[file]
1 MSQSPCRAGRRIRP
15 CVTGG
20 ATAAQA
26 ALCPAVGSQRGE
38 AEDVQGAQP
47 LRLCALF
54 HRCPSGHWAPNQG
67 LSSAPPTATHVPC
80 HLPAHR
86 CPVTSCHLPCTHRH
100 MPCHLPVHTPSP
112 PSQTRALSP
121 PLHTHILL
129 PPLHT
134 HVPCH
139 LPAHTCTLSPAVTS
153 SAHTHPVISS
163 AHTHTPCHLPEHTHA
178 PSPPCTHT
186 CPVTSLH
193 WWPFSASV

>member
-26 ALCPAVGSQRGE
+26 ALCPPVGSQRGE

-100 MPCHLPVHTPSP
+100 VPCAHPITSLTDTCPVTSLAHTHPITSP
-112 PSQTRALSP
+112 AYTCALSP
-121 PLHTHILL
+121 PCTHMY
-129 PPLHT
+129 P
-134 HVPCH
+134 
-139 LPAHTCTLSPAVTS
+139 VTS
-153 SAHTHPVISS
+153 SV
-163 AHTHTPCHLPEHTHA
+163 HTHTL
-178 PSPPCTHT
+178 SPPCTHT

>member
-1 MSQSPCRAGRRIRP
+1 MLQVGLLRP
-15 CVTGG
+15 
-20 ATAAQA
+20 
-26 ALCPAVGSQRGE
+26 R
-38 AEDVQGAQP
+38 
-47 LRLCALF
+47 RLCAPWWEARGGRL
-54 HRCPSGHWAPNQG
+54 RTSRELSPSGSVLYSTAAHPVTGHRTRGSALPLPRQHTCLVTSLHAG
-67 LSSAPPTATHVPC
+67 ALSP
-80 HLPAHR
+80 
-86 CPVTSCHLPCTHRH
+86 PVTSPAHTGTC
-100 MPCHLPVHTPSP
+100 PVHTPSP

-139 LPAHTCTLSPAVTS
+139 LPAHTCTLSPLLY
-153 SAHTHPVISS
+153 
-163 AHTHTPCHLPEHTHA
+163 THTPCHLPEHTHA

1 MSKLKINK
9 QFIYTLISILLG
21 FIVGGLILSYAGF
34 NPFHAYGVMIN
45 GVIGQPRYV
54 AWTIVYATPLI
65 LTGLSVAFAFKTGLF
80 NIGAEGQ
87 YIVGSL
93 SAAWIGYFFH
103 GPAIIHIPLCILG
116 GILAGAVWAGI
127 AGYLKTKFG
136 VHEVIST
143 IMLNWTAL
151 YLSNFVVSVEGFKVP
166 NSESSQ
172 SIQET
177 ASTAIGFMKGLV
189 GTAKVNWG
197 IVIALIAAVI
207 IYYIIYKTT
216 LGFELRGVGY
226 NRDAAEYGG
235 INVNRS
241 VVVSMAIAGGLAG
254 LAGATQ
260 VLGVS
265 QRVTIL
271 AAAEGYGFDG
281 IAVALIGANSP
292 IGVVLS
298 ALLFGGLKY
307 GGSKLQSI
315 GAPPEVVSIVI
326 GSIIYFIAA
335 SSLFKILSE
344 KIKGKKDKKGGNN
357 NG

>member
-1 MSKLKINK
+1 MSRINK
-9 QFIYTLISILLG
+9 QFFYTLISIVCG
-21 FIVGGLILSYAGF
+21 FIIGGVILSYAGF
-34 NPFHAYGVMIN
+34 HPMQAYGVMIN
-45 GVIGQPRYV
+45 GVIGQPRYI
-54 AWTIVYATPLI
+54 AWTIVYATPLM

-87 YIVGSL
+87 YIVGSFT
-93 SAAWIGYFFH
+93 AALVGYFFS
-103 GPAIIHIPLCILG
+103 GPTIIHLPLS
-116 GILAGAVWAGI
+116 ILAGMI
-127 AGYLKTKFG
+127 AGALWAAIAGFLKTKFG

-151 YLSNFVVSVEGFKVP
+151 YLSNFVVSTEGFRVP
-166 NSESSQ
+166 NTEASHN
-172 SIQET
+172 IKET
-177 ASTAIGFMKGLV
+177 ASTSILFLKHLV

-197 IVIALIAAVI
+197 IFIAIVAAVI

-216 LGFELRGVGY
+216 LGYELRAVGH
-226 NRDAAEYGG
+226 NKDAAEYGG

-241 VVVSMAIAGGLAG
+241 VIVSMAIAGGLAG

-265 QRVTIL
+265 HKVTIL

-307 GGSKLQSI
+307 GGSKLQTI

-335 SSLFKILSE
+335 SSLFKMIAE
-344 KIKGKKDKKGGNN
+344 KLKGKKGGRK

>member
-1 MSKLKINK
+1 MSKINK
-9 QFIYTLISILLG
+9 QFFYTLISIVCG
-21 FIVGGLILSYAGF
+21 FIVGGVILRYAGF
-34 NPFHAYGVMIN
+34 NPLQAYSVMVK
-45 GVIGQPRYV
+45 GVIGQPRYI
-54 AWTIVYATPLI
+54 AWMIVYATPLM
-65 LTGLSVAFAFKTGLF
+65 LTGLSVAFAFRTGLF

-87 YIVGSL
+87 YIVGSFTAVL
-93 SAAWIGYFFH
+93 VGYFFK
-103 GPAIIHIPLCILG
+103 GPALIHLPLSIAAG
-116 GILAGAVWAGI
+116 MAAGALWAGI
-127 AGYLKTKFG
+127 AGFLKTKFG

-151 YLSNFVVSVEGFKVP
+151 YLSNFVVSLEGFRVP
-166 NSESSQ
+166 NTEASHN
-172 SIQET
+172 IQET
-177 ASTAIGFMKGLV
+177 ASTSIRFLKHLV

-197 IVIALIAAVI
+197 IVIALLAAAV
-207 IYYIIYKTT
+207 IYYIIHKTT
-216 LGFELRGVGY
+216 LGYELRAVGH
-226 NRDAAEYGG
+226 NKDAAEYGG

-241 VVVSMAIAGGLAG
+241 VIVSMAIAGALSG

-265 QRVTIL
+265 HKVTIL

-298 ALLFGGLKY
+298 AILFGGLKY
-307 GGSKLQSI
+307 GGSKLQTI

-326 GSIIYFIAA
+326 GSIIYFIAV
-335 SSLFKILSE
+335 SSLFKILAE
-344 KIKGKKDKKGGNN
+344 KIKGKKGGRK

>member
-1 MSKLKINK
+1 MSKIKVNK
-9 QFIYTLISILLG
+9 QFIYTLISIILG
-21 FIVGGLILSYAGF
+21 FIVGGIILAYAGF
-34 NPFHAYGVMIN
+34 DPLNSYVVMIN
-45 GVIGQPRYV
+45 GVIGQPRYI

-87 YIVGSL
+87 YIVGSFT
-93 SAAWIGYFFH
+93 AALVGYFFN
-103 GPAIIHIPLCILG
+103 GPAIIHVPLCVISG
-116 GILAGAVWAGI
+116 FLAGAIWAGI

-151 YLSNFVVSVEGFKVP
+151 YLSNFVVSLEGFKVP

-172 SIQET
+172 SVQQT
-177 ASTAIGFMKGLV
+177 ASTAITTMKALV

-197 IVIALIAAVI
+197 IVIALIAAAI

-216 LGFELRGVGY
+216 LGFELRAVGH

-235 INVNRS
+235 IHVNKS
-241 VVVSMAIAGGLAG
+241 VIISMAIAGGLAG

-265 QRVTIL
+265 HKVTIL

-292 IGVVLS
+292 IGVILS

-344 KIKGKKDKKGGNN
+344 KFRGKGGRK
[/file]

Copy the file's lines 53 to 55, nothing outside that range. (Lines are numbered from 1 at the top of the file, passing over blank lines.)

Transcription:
+38 
-47 LRLCALF
+47 RLCAPWWEARGGRL